A major new study has just been launched which could help protect salmon and other farmed fish against a range of potentially deadly viral and bacterial diseases.
The work is part of a multi million euro European project with 14 collaborating partners from nine different countries, to boost and ensure improved health and production of fish in aquaculture.
The study is called LIFECYCLE and the University of Aberdeen has received £344,000 for their research which will centre on farmed Atlantic salmon.
Professor Chris Secombes and Dr Sam Martin are heading the Aberdeen efforts.
Dr Martin, a Lecturer in Fish Physiology within the Institute of Biological and Environmental Sciences, said: "The aquaculture industry is highly competitive and fundamental biological knowledge is required to improve the quality and sustainability of the industry.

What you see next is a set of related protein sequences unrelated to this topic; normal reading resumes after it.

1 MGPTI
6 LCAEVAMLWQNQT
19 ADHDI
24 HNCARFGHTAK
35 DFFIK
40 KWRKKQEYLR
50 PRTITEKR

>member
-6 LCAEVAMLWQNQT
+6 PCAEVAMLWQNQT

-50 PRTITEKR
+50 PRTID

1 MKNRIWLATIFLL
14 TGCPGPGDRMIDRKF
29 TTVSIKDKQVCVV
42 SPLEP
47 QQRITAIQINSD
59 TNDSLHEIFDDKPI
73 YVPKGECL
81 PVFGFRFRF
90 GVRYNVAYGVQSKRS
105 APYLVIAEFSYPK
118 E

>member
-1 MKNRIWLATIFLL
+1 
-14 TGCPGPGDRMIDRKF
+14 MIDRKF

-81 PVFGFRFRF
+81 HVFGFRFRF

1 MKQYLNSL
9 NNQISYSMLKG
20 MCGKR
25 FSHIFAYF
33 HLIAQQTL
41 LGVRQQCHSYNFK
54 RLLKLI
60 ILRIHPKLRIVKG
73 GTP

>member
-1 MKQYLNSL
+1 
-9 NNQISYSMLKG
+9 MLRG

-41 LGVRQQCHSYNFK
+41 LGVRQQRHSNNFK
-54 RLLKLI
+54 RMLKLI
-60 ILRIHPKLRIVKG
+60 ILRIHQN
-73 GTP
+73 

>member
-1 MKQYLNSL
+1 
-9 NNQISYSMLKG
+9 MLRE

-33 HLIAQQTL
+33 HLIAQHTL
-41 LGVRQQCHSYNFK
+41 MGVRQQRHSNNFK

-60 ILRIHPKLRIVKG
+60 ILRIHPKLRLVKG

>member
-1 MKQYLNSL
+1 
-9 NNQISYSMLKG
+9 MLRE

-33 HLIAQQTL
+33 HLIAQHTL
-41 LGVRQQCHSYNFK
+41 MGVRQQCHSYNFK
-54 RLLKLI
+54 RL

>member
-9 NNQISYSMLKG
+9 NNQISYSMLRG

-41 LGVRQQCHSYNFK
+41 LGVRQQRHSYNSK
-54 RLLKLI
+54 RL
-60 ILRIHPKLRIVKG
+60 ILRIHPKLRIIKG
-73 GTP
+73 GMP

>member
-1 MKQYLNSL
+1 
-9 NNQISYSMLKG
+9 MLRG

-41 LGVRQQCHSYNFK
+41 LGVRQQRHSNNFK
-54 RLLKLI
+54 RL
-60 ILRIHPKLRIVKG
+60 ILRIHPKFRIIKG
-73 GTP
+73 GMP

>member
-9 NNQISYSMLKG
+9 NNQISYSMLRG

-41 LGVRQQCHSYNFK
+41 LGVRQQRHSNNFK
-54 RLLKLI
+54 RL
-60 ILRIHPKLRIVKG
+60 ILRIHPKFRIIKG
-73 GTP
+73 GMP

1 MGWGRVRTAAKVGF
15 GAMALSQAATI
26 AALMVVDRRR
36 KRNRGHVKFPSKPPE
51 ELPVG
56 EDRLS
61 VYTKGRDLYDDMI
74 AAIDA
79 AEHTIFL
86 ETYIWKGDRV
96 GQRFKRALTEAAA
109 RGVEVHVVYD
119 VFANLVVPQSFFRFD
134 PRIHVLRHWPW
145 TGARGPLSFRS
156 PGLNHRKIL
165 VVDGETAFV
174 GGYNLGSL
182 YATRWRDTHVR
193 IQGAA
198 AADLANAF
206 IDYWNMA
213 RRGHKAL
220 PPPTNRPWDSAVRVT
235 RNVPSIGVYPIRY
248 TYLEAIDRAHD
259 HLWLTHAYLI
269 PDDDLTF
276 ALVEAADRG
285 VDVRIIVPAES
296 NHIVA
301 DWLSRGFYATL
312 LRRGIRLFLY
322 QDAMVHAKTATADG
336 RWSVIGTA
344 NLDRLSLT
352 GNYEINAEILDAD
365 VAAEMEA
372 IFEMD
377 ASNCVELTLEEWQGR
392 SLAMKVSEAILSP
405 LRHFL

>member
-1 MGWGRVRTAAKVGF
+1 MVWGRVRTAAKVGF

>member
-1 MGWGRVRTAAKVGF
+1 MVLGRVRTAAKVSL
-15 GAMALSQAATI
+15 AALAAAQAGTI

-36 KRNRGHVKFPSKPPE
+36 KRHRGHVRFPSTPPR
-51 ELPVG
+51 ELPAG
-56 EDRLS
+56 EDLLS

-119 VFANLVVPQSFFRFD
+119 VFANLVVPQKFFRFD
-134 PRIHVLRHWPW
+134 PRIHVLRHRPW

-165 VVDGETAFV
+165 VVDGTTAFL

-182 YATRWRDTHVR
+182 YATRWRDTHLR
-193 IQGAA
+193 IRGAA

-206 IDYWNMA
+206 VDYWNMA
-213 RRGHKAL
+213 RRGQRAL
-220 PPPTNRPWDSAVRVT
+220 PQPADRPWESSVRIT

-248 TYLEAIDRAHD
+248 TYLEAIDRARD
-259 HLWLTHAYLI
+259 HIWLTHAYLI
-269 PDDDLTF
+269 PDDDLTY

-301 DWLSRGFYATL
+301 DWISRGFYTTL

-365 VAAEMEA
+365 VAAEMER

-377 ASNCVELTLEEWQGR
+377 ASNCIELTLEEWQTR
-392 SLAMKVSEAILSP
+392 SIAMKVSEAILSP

"We will be looking at the hatching stage when the fish are vulnerable to disease. What we want to work out is exactly when the immune system develops as this is completely unknown."
Professor Secombes, Head of the School of Biological Sciences, added: "Understanding the key stages of fish and their immune systems is absolutely essential for the aquaculture industry – a global and highly competitive sector.
"This may lead to improved vaccine development and performance, with major benefits for the industry."
Scientists in the different countries will spend four years examining the key life cycle stages of Atlantic salmon and European farmed fish.
For more information see: www.lifecycle-fp7.eu/
The Aberdeen work will be conducted at the Scottish Fish Immunology Research Centre within the University's Zoology Building – a centre recognised for its excellence in this area of research.